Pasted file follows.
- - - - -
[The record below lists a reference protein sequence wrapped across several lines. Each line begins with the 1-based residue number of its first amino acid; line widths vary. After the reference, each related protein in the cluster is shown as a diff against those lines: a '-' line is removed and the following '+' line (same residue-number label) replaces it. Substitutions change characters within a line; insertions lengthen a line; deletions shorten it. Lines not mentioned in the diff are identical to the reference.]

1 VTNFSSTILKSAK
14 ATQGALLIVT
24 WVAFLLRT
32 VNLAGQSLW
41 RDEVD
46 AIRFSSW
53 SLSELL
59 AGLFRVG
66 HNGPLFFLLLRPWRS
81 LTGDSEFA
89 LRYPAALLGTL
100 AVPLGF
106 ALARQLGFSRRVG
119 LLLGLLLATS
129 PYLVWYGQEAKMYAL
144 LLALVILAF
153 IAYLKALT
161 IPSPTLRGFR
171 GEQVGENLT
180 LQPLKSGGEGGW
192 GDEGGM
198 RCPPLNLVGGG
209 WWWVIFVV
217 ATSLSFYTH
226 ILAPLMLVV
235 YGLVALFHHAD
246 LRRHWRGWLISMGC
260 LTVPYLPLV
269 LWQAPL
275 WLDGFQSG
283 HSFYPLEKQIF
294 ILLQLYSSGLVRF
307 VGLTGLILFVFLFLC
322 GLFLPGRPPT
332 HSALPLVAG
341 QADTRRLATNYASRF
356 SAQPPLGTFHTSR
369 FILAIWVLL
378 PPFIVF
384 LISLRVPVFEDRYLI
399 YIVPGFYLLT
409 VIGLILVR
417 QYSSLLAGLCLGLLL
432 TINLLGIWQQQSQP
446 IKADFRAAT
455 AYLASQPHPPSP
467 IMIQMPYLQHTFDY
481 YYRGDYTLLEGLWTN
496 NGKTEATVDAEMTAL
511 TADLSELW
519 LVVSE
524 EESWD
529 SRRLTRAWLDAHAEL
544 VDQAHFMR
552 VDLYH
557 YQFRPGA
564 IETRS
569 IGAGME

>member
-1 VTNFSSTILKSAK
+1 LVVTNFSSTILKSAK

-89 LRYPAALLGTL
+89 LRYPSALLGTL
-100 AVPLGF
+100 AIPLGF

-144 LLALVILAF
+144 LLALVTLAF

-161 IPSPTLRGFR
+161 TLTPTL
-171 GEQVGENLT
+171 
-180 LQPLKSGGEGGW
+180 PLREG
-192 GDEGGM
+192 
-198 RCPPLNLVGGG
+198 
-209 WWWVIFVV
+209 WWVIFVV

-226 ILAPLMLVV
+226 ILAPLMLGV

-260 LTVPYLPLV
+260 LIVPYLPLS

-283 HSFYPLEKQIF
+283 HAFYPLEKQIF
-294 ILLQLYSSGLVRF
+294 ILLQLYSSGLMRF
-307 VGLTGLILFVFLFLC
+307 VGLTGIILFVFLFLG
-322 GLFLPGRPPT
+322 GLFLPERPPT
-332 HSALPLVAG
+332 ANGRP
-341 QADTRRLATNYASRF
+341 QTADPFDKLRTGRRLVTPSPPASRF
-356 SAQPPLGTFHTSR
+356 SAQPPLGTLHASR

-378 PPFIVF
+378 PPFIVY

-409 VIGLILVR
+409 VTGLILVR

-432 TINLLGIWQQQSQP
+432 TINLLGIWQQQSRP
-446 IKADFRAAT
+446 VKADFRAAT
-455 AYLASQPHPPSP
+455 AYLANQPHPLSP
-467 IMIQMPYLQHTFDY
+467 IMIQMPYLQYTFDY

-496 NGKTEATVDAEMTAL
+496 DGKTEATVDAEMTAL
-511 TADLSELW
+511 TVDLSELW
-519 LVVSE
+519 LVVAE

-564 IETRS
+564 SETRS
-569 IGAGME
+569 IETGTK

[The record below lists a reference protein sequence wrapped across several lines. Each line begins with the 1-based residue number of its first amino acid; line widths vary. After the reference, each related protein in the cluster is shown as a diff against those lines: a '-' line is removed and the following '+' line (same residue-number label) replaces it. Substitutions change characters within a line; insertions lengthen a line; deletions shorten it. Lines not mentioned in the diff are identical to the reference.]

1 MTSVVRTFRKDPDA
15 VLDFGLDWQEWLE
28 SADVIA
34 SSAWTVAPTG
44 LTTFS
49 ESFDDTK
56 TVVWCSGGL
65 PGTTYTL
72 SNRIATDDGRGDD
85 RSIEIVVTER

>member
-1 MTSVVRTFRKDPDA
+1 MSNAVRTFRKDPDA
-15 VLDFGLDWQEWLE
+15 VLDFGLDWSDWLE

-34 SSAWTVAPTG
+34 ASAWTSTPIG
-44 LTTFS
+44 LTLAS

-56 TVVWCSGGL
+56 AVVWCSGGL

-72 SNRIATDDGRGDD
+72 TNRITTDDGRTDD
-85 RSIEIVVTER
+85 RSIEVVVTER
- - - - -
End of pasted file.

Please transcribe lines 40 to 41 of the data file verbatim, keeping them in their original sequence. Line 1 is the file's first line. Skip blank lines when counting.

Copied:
378 PPFIVF
384 LISLRVPVFEDRYLI